Our Southern migration continued after we left Ensenada behind last night. A multi-colored sunrise was followed by a green flash above the mountains of the Baja California Peninsula.

The destination for this morning was Isla San Martin. This old volcanic island is not too far from the peninsula, and it is the seasonal home of several fishermen who have a concession to use some of the local resources. At this time of the year, several locals are gathering red algae, which is made into soap. During other months of the year, the harvest changes, depending on the fishing seasons.

San Martin is also home for a harbor seal colony. We could see the curious, but shy seals, inspecting us from the safety of the healthy kelp beds. There was also a good number of them, hauled out on a sandy beach.

While some of us explored the shoreline by Zodiac, others kayaked or hiked on the island to discover some of its unique plants and amazing landscapes. Meanwhile, our undersea team was diving near the kelp forests, preparing an amazing video of life under the surface.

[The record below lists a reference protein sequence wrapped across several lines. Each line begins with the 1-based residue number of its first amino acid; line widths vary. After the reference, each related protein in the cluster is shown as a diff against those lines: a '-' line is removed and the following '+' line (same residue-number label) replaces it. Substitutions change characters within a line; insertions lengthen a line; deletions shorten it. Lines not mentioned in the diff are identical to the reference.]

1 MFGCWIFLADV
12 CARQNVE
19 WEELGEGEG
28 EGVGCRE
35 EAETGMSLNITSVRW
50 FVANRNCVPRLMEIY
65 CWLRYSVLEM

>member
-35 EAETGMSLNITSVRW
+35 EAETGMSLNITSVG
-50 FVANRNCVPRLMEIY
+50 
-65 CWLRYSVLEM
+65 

The National Geographic Venture lifted the anchor, and we continued sailing southbound. From the bow, we identified a good number of seabirds, and spotted some humpback whales. Two of the humpbacks were traveling placidly close to the surface, migrating south just like us. The ship’s speed was lowered to 5 knots, and our Chief Mate, skillfully cruised along at the same speed as the whales on their Southern Migration toward Baja California Sur.

IMAGE: Kelp forests around Isla San Martin. Photo by Patrick Webster